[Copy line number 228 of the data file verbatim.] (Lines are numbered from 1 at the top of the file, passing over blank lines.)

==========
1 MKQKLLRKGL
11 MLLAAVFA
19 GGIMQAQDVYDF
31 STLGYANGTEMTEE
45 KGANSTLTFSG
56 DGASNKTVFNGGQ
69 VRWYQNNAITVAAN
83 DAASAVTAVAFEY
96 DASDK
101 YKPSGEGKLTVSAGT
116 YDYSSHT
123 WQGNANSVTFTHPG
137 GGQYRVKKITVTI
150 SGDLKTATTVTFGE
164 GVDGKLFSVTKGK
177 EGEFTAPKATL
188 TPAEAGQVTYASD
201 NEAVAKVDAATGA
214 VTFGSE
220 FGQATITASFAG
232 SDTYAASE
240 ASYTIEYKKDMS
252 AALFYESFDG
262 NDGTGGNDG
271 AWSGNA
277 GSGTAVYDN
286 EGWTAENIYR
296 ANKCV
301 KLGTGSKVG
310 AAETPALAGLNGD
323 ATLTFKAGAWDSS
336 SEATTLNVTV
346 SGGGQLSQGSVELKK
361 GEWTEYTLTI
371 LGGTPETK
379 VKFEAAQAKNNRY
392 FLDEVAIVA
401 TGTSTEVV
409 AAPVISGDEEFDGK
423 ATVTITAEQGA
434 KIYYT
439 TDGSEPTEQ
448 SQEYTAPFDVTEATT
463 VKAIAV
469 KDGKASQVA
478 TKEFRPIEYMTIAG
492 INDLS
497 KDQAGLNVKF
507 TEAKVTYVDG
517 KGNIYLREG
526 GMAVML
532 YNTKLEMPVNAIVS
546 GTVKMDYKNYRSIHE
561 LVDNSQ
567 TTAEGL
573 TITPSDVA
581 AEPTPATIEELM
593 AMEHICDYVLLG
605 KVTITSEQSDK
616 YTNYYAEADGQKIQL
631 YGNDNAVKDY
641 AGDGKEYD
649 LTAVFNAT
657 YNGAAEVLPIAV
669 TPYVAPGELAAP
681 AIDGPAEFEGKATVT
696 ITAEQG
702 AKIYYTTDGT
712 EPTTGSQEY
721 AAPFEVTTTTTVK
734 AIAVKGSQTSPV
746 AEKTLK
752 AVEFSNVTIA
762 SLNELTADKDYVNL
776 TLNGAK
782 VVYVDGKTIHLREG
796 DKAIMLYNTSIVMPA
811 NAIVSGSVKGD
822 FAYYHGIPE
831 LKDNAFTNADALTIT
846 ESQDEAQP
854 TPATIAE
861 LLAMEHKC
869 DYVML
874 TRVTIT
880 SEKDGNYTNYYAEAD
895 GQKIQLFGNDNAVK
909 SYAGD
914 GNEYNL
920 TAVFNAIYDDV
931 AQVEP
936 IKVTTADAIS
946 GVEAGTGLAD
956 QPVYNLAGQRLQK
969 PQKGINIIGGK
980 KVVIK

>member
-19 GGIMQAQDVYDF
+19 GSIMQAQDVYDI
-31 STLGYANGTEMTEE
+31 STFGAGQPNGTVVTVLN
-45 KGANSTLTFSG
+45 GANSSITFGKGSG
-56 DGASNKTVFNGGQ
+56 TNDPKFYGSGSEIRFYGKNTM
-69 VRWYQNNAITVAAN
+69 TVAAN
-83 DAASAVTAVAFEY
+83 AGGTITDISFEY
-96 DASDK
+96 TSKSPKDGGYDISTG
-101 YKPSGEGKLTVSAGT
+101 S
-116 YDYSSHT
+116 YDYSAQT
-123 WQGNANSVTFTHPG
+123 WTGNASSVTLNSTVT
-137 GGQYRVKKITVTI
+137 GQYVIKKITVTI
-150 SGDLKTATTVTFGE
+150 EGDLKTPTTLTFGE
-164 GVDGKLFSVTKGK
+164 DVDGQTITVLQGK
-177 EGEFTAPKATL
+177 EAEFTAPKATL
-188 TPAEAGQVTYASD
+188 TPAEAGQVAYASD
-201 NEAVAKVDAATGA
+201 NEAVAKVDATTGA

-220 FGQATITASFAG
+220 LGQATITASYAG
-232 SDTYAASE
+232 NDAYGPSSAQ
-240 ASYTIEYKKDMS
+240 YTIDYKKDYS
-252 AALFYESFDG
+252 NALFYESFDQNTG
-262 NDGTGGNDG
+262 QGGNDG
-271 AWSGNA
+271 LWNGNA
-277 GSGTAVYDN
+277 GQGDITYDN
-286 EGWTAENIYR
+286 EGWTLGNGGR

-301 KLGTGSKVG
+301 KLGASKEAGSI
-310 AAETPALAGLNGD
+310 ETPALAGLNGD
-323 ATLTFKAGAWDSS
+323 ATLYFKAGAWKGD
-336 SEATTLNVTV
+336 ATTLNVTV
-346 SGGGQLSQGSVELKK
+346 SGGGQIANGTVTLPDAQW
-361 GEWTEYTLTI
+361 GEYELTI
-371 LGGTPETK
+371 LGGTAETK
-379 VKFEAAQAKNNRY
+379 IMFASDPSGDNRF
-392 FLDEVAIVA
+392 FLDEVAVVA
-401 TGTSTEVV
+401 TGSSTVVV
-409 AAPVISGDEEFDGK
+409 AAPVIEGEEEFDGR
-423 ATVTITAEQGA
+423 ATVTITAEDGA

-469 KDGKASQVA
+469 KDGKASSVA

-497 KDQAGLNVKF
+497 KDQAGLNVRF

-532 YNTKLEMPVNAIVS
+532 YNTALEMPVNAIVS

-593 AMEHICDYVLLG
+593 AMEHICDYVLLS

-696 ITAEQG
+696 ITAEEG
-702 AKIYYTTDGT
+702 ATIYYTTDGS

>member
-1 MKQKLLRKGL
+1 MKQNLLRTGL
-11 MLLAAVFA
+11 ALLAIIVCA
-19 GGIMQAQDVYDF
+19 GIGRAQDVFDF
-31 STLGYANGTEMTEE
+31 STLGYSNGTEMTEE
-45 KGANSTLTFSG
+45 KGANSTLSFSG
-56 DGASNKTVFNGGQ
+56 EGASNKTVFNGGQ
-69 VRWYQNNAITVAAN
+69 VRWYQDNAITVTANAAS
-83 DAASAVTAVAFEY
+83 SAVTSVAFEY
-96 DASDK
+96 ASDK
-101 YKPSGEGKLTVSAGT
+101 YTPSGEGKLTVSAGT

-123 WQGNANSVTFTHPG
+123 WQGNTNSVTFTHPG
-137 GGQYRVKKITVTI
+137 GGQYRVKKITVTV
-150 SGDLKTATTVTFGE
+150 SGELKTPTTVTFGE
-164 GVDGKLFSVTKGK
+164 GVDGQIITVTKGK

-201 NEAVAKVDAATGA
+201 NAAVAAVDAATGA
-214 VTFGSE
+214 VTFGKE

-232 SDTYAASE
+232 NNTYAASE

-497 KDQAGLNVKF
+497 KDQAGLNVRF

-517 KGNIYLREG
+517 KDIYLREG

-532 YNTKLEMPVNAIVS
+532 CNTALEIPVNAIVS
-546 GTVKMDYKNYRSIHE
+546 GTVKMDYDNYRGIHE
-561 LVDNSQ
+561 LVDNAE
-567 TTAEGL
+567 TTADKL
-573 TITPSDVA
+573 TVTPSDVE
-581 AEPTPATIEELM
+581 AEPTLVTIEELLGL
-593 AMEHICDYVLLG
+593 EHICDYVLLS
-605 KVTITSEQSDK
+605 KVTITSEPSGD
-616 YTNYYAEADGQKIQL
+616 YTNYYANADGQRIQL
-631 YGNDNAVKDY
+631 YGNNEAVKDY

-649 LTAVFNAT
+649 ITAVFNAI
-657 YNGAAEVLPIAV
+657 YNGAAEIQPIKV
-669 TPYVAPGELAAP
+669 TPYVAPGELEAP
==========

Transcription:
+567 TTADKL